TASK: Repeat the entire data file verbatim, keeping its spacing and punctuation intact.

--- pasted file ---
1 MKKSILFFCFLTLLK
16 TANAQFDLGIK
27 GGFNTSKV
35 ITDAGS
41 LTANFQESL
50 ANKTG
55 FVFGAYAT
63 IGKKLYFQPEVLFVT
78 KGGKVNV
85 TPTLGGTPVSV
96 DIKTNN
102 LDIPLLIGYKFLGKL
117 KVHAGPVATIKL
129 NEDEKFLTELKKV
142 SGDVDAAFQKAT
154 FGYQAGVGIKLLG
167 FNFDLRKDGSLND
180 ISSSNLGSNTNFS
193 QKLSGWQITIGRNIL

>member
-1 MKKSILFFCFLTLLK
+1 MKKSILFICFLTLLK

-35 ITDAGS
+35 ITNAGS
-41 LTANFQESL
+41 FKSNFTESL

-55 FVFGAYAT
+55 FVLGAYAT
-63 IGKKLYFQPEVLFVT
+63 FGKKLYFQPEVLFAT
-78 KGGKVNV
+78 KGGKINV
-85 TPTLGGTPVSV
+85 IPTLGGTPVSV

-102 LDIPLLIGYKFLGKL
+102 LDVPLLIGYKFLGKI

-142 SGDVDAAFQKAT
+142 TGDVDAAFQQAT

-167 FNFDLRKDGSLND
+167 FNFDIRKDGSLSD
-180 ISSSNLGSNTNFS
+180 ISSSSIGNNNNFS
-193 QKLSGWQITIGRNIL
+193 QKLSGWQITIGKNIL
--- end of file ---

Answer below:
1 MKKSILFFCFLTLLK
16 TANAQFDLGIK
27 GGFNTSKV
35 ITDAGS
41 LTANFQESL
50 ANKTG
55 FVFGAYAT
63 IGKKLYFQPEVLFVT
78 KGGKVNV
85 TPTLGGTPVSV
96 DIKTNN
102 LDIPLLIGYKFLGKL
117 KVHAGPVATIKL
129 NEDEKFLTELKKV
142 SGDVDAAFQKAT
154 FGYQAGVGIKLLG
167 FNFDLRKDGSLND
180 ISSSNLGSNTNFS
193 QKLSGWQITIGRNIL

>member
-1 MKKSILFFCFLTLLK
+1 MKKSILFICFLTLLK

-35 ITDAGS
+35 ITNAGS
-41 LTANFQESL
+41 FKSNFTESL

-55 FVFGAYAT
+55 FVLGAYAT
-63 IGKKLYFQPEVLFVT
+63 FGKKLYFQPEVLFAT
-78 KGGKVNV
+78 KGGKINV
-85 TPTLGGTPVSV
+85 IPTLGGTPVSV

-102 LDIPLLIGYKFLGKL
+102 LDVPLLIGYKFLGKI

-142 SGDVDAAFQKAT
+142 TGDVDAAFQQAT

-167 FNFDLRKDGSLND
+167 FNFDIRKDGSLSD
-180 ISSSNLGSNTNFS
+180 ISSSSIGNNNNFS
-193 QKLSGWQITIGRNIL
+193 QKLSGWQITIGKNIL